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News

Fergusson Law shares their latest news, the latest legal news and provides some legal advice on this blog.

Fergusson Law is Legal Aid Provider

Legal aid is a fundamental part of Scotland's legal system and society. It makes accessing legal representation and advice from a solicitor more affordable for those who need it.

Civil legal aid is a scheme to help pay for representation by a solicitor or an advocate in the civil courts. Civil legal aid is means-tested. Depending on your income and savings our legal advice may be free, or you may have to make a contribution towards the cost. Getting civil legal aid also depends on whether the Scottish Legal Aid Board agrees that it is reasonable to go to court to pursue or to defend the case.

Fergusson Law is an Accredited Provider with the Scottish Legal Aid Board. 

Inheritance Tax Lessons from the Great and Good

Six common sense and legal ways to pay less tax; all used by well-known people (and for you too).

  1. Ronnie Corbett sold his large family home and gave the proceeds to his children. Since he lived on for a full seven years after the gifts there was no IHT to pay. Even not surviving the whole seven years would have saved some tax.
  2. Tony Wedgwood Benn’s family all agreed to vary his wife’s will after her death. ‘Deeds of variation’ are common ways of a family agreeing the legacies of a will in the most tax beneficial way.
  3. Jim Slater invested heavily in shares listed on the London Alternative Market which are exempt from IHT. Although a specialist area of investment there are many well established companies on this Market . Take specialist advice.
  4. Rik Mayall was an unfortunate example.  He made no Will at all which not only led to more tax being paid than necessary but also to distant relatives getting unintended windfalls.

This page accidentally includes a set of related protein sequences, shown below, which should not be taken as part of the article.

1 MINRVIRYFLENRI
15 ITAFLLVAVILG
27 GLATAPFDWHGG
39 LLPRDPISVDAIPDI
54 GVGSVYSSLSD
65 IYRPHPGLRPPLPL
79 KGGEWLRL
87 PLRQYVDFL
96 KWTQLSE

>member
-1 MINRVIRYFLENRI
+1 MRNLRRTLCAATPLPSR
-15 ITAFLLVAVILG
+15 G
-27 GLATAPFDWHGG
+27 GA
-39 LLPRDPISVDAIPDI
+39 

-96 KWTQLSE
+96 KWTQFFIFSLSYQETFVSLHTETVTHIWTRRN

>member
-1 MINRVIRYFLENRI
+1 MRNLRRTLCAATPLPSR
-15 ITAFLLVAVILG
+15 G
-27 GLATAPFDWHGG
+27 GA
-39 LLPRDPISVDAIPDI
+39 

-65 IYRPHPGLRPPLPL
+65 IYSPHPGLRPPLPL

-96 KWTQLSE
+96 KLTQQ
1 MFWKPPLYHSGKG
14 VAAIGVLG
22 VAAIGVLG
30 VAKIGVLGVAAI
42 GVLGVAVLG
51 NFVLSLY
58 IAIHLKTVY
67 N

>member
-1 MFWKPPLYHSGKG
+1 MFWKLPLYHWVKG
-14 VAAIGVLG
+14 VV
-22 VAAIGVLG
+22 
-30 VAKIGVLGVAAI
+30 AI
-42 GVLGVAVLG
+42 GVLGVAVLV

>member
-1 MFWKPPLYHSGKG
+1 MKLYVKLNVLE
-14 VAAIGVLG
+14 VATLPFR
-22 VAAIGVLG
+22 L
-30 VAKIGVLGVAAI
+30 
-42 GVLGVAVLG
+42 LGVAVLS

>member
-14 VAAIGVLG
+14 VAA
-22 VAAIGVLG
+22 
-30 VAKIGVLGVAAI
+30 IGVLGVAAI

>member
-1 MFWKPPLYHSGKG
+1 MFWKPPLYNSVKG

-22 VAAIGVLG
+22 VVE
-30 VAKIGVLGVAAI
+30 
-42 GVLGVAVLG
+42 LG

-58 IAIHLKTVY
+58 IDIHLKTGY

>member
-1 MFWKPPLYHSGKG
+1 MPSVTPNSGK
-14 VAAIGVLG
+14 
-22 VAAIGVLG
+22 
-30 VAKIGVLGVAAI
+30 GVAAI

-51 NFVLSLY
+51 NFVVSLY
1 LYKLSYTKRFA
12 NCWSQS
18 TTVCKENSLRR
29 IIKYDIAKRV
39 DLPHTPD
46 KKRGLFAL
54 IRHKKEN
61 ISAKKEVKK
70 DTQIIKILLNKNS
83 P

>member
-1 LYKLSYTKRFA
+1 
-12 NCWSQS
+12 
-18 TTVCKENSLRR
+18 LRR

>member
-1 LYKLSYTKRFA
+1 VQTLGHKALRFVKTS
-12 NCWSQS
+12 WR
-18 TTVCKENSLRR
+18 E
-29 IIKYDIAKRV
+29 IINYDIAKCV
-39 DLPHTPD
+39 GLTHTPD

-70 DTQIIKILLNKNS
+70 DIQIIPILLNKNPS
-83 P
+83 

5. Peter Ustinov left more than one Will in different countries because he had assets overseas. The resulting confusion absorbed over £10m of his assets in legal fees.   
  6. Denis Healey's estate (the late Labour chancellor 'squeeze the rich until the pips squeak') has saved £75,000 by donating his correspondence to an Oxford library. Are your papers of national importance?

Any of these ring a bell with you? Talk to us now.

Buy-to-Let investor? Who will inherit your properties?

Do you have a Will? If you die without one, your estate may not be distributed in the way you would have intended, and it might cause real problems for your family.  The issue is of particular concern to buy-to-let investors, who own flats and houses in addition to their family home.

If you do not have a Will in Scotland, your estate is divided according to the rules of intestacy.

After your spouse (probably) gets the family home any other houses and land you own (including your buy-to-let properties), and all the cash remaining may go to relatives (Laughing Heirs) whom you have never met.   

Laughing Heir is taken from the German ‘der lachende Erbe’ referring to heirs whose relationship to the deceased is so distant they suffer no sense of bereavement but are happy to receive an unexpected financial windfall

Download our Information Sheet Intestacy, read this article, No Will leads to family disputes,  or call us now on 0131 556 4044

If there is no Will, and no heirs that can be found, the Scottish Government will get these assets.